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Editorial : Doctors' professional autonomy

【明報專訊】WITH public hospitals facing a shortage of doctors, the government was hoping to relax the requirements for residency applicable to specialists from overseas countries so as to encourage them to practise in Hong Kong. What was unexpected, however, was that all of the four proposals would be defeated in the Medical Council. That has renewed scepticism about whether the medical industry is dominated by protectionist forces and the self-interest of a few has been prioritised over the public interest.

There is a serious shortage of medical professionals in Hong Kong. There are only 1.9 doctors per 1,000 people, a ratio much lower than the 3.3 in the United States and 3.7 in the UK. It is an undisputed fact that Hong Kong's public healthcare system is bursting at the seams and frontline doctors are overwhelmed. It takes a long time to increase the number of people training to be doctors. "While the grass grows, the horse starves," as the saying goes. Bringing in an appropriate number of qualified doctors from overseas can help mitigate the urgent problem. Local organisations of doctors, however, remain steadfast in the argument that the proportion of doctors is already higher than at the turn of the century. They argue that the problem is not so much "the lack of doctors" as an imbalance between public and private healthcare services.

Currently qualified doctors have to overcome many barriers before they can practise in Hong Kong. Some people who have been through the process describe some of the requirements as unreasonably harsh. In recent years, there have been voices in society critical of rampant protectionism of the medical industry. They demand that the industry allow more overseas doctors with the right credentials and professional standards to practise in Hong Kong, especially descendants of Hong Kong people who studied medicine abroad. At the end of last year, the Medical Council established a task force that began looking into the issue with a proposal to relax the requirements for residency with the hope of reducing unnecessary thresholds.

Compared with a change to the requirement of a licensing examination or a mechanism adopted in places like Singapore that allows graduates of prestigious universities around the world to practise without taking a licensing examination, the proposal put forward by the task force was actually very limited in scope. The medical industry said that doctors had reached a basic consensus on the relaxation of the residency requirement. Surveys also show that most doctors agree that overseas specialists who have passed the licensing examination should be exempted from the residency requirement. All sides thought that the proposal would be adopted by the Medical Council. The outcome turned out to go against their wish.

In recent years there has been ceaseless disagreement over the reform of the Medical Council. The medical industry insists that doctors should make up half of the commissioners to ensure "professional autonomy". Although a reform package was at last adopted last year and the number of commissioners outside the industry increased from four to eight as a result, representatives of doctors remain in a dominant position. Representatives from inside and outside the medical industry have both expressed shock and disappointment at the Medical Council's rejection of the relaxation of the residency requirement. One representative of the industry even says that most commissioners have reached a consensus on the exemption, and those against it "can be counted on one hand". The problem is the arrangement and mechanism for the way the votes were held. There should not have been separate votes on the four proposals, he said, implying that the sector did not obstruct the passage of the proposals.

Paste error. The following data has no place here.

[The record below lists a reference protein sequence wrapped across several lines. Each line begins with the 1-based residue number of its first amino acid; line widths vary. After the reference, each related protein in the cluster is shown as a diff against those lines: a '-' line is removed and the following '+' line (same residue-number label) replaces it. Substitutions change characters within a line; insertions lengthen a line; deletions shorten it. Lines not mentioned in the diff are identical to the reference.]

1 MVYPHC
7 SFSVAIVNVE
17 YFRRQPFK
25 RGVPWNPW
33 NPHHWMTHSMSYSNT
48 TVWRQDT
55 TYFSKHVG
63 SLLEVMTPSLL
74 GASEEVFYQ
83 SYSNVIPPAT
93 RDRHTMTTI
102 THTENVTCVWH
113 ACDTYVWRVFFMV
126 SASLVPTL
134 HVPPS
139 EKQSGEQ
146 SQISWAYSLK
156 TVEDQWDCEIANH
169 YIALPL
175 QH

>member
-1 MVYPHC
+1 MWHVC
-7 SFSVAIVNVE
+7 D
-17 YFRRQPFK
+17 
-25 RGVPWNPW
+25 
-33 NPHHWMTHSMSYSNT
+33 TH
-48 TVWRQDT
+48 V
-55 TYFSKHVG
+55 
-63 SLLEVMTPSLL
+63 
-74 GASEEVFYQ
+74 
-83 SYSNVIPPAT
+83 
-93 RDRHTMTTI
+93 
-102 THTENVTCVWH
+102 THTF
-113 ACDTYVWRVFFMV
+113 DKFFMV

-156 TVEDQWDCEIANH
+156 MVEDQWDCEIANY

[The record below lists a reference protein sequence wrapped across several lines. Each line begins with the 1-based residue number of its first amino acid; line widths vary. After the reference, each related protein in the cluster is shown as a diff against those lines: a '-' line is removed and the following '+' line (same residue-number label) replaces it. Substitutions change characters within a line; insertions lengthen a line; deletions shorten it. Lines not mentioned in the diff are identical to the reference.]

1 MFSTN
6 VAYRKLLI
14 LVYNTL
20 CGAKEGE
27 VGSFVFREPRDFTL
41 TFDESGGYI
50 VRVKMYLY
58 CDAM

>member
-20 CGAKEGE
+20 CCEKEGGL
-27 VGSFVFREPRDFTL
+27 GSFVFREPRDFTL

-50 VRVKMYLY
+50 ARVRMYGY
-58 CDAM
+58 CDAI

The government should not turn a blind eye if self-interest is prioritised over the needs of society in the name of professional autonomy. The biggest goal of the reform of the Medical Council is to make the medical profession serve citizens better. The result of the vote shows that the reform of the Medical Council has not been strong enough, and protectionism remains a problem. The government must step up intervention — it cannot just merely say it is disappointed about the result.

明報社評2019.04.05:醫生專業自主 不能凌駕公眾

公立醫院醫生短缺,政府希望放寬海外專科醫生申請註冊所需的實習期,吸引他們來港執業,未料4個方案全遭醫委會否決,再度令人質疑醫生業界保護主義當道,小撮人私利凌駕公眾利益。

本港醫護人手嚴重不足,醫生與人口比例是每1000人只有1.9名醫生,較諸美國的3.3、英國的3.7等低很多。公營醫療系統爆煲,前線醫生疲於奔命,已是鐵一般的事實。增加培訓本地醫生需時甚久,遠水難救近火,適量輸入合資格海外醫生,有助紓緩燃眉之急,可是本地醫生組織卻堅持,現今香港醫生比例已比本世紀初為高,問題「不是醫生不足」,只是公私營醫療服務失衡,云云。

現時合資格海外醫生來港執業,需要通過不少關卡,有過來人形容,部分要求嚴苛得不合理。近年社會有聲音批評醫生業界保護主義強烈,要求業界容許更多合資格夠水平的海外醫生,特別是負笈海外學醫的港人子弟回流執業。去年底,醫委會終成立專責小組,從放寬實習要求入手,希望減少不必要的門檻。

比起改變執業試要求,又或仿效新加坡等地採取國際著名大學醫科畢業免試執業等機制,小組提出的方案,其實只是很有限的改動。醫生業界表示,他們對放寬實習有基本共識,問卷調查亦顯示,多數醫生贊同通過執業資格試的海外專科醫生可免除實習期,各方都以為醫委會定會通過方案,豈料事與願違。

近年醫委會改革紛爭不休,醫生業界堅持醫生委員需佔一半,才可確保「專業自主」。雖然醫委會改革方案去年終獲通過,業外委員由4人增至8人,然而醫生專業代表實際仍佔主導地位。今次醫委會否決放寬實習要求,業界與業外代表均表意外和失望,有業界代表還說,大部分委員都有共識豁免實習期,反對者「一隻手都數得晒」,問題出在投票機制安排,不應將4個方案獨立投票,言下之意是業界沒有阻撓通過方案。

倘若專業自主變成私利先行、凌駕社會需要,政府便不能坐視。醫委會改革最大目標,是令到醫生專業能夠更好地服務市民,今次投票結果反映醫委會改革力度不足,業界保護主義問題並未掃除,政府必須加強介入,不能僅僅說句對投票結果失望便了事。

■Glossary

practise : to work as a doctor, lawyer, etc.

renew sth : to begin sth again after a pause or an interruption

mitigate sth : to make sth less harmful, serious, etc.

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